Ariel Hyatt: PR, by definition, is managing artists’ expectations. It’s pretty much the gig. And it’s not anyone’s fault. You hire someone and you pay a lot of money and you have high expectations. It really helps to manage your own music PR before you ever hire a publicist just so you understand what the process is. I don’t love working for people who have zero experience because, until you know how hard it is to hit up a journalist 25 times before they finally open your email, or until you’ve gotten your heart broken on SubmitHub — more than once — you really won’t understand, or value, what your publicist is actually doing for you.
Music PR is not ordering a hamburger at McDonald’s. You don’t say “I want onions, take the lettuce off, and add extra cheese.” That’s not how it goes. It’s all about timing, it’s all about having music that fits into today’s zeitgeist, whatever’s trendy and popular on most music blogs, that’s going to get more PR than something that’s more niche-y or esoteric. And sometimes, it has nothing to do with your music and has everything to do with what most music blogs cover. When you say, “look at that — there’s an artist who’s getting reams of press, why am I not getting that?” The answer, sometimes, is in the genre of music you play.
Andre Calilhanna: I’m assuming that answering these sorts of questions is exactly why you wrote this book… but I don’t want to answer that question before I ask it. So, what brought you to write this particular book at this time?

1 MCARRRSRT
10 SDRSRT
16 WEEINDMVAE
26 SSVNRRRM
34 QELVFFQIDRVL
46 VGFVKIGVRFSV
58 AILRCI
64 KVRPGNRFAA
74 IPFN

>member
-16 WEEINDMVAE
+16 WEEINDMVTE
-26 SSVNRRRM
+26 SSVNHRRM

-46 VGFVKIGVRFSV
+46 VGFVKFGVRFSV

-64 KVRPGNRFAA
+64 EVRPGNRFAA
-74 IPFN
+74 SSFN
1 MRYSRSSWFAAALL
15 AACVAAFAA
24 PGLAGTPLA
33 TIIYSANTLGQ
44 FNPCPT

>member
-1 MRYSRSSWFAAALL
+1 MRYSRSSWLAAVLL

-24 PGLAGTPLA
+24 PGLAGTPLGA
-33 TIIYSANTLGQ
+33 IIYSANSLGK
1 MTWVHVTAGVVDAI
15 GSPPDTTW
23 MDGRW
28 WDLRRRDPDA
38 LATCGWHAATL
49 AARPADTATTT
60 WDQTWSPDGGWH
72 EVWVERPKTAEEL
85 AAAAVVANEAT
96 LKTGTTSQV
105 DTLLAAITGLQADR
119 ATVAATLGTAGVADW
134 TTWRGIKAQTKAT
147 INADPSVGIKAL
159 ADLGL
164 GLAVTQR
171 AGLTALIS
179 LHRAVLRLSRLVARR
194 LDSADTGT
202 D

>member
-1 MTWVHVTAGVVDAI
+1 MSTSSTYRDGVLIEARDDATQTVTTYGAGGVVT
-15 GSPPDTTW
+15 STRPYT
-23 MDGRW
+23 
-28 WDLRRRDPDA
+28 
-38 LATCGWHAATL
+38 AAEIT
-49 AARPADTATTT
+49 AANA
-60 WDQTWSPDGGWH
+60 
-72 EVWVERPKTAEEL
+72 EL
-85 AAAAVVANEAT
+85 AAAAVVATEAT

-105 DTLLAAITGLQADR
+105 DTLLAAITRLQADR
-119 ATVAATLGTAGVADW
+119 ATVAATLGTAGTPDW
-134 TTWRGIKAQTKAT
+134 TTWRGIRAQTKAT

Ariel Hyatt: The landscape has changed really dramatically… so many times in 25 years that I can’t count. But, a few years ago, music blogs were reigning supreme and getting premieres on music blogs was THE thing to do. And I think, whenever you first entered into the business or whenever you began focusing in on whatever it is you decided to learn about — like reading the Disc Makers Blog or reading any artist blogs and trying to understand the landscape — it changes so dramatically and at such a breakneck speed that, you might really have been aware of what was up four years ago, and you hire me, and I’m like, “whoa, hold up, let’s talk. Music no longer comes out on Tuesdays, it comes out on Fridays” — a lot of artists still don’t know that, for example — so getting up to speed and current is really important.
And I wanted to write this book because, I couldn’t believe it, but there was no music publicity book in the marketplace. There are a couple of books for students who are taking music industry courses, but they’re very academic, and there are a lot of books, like Ari Herstand’s great book and many others, that cover publicity as a chapter, but there was no comprehensive, soup-to-nuts, music publicity book. So, based on all of the questions I’ve been getting over the years, I really wanted to present a handbook with everything I could think of.